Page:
The Argus II is implanted in only one eye. The bulky, multi-piece system starts with a digital camera mounted on the eyeglasses, translates the images taken by the camera into data, and sends that data through a wireless transmitter to a computer chip placed at the side of the eyeball. The chip on the eyeball activates an electrode array implanted at the back of the retina, which stimulates retinal cells to send information to the brain. In time, the patient then learns to interpret new signals as they get accustomed to using the device. Despite the cost and the bulky gear involved, the Argus II does not restore 20/20 vision. Instead, it helps patients see just enough to recognize shapes, read 9 inch high letters, climb stairs and walk through doors without a cane. Shawn Kelly, a scientist from Carnegie Mellon University, was quoted, “The electrode array is not finely tuned enough to produce the same detail of a functional human retina. More advanced technology will be necessary in order to convey colors as well as the type of visual resolution that we have in the center of our vision.”
While some may feel the Argus II is better than nothing, others may choose to wait a while for sight restoration technology to evolve. But the wait might not be that long since an Israeli company by the name of Nano Retina, Inc. claims to be developing a nano technology that can restore 20/20 vision in those suffering from RP, macular degeneration and other forms of retina damage.
Nano Retina, a joint venture between Zyvex Labs and Rainbow Medical, is in the process of developing a device called Bio-Retina. According to the company website, Nano Retina was founded by Yossi Gross and Jim R. Von Ehr, who are serving as the company’s directors, Efi Cohen Arazi, company chairman, and Ra’anan Gefen, Nano Retina’s managing director.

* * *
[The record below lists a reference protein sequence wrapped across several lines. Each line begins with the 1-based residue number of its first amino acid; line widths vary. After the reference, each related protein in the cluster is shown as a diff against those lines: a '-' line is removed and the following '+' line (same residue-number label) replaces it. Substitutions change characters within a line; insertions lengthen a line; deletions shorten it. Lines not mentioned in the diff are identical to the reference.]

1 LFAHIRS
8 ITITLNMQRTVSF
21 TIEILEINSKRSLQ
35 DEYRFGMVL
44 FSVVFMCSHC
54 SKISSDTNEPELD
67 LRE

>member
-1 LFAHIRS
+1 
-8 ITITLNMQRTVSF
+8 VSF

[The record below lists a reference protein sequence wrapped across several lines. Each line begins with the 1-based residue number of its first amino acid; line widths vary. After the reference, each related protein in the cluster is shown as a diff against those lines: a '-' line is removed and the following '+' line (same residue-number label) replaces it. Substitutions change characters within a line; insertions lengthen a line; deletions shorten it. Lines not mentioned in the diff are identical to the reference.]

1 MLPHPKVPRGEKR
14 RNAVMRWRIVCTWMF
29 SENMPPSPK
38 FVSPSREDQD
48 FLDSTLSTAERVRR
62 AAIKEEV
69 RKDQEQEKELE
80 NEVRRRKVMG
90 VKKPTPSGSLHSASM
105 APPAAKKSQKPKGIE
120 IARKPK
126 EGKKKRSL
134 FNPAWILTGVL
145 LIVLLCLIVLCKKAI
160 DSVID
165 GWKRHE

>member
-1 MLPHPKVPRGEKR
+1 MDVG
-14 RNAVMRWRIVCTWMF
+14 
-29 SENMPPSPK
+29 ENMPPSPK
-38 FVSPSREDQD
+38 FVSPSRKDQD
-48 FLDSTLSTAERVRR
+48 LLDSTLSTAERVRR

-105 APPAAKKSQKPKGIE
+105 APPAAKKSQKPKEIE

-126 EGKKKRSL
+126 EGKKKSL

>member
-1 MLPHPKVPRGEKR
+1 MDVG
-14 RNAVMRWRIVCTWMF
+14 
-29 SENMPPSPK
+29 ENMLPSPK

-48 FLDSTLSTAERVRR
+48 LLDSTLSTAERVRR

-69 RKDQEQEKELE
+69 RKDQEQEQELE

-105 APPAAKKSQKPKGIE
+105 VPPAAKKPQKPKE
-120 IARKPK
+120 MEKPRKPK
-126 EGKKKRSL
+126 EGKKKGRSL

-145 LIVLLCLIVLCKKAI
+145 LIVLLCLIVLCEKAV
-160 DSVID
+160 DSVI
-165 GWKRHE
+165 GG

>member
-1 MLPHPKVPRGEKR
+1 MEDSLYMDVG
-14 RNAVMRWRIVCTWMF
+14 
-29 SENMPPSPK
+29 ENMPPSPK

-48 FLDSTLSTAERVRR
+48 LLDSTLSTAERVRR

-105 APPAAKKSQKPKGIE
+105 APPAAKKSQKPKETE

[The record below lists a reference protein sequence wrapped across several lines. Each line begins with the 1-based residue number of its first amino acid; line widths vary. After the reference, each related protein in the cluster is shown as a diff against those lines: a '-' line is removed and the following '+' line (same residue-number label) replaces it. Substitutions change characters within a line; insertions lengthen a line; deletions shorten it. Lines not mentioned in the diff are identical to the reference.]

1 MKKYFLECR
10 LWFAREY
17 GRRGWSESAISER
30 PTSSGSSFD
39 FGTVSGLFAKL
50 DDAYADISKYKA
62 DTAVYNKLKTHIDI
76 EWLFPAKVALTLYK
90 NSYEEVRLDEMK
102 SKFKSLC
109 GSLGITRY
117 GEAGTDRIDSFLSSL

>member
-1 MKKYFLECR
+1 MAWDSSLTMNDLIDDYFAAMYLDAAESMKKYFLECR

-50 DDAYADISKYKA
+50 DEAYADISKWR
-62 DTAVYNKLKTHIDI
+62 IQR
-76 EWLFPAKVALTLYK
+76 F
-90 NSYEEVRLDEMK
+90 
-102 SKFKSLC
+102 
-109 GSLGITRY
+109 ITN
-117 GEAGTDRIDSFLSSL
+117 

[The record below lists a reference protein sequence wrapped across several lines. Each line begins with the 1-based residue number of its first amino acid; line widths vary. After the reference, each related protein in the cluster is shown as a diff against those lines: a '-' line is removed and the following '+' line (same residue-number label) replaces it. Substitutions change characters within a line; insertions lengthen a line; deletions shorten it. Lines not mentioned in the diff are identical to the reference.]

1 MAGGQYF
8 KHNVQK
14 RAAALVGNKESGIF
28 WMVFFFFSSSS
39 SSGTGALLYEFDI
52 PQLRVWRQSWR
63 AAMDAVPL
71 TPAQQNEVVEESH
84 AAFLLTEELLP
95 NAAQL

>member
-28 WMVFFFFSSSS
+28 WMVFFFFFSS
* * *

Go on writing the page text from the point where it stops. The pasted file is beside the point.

According to the Nano Retina website, Bio-Retina is a miniscule implant containing nano-size components, and implantation requires only local anesthesia and a 30 minute procedure wherein a small incision is made and the device is applied to the damaged retina, then at least a week of recovery time. The company claims that sight restoration is expected to be instantaneous, and that vision will be only 20/200 with the first generation device, but that the second generation device will provide patients with full 20/20 vision.
The company says Bio-Retina works by replacing the damaged photoreceptor in the eye with the retinal implant. The device then transforms naturally received light into an electrical signal that stimulates the neurons responsible for sending received images from Bio-Retina to the brain. The implant is intended to work in tandem with the natural functions of the eye, such as pupil dilation and movement of the eyeball. A battery powered and rechargeable mini laser, once attached to a pair of eyeglasses, is supposed to wirelessly power the implant. Nano Retina says the technology will enable patients to look from one side to the other with their eyes rather than having to turn their heads, as with competing technologies.
While both technologies are intended to restore varying levels of vision, even small improvements can make a huge difference to a person who’s completely blind. The impact of these technologies on quality of life cannot be underestimated, especially when it allows a person to navigate their environment safely and without being forced to depend on others. Retinal prosthetics, such as Argus II and the up and coming Bio-Retina, may well revolutionize the medical community’s approach to blindness; and hopefully, cutting edge technology like the Bio-Retina will someday be available to all blind people in every country, not only the wealthy elite or those Americans who meet the ridiculously unfair eligibility requirements for public assistance.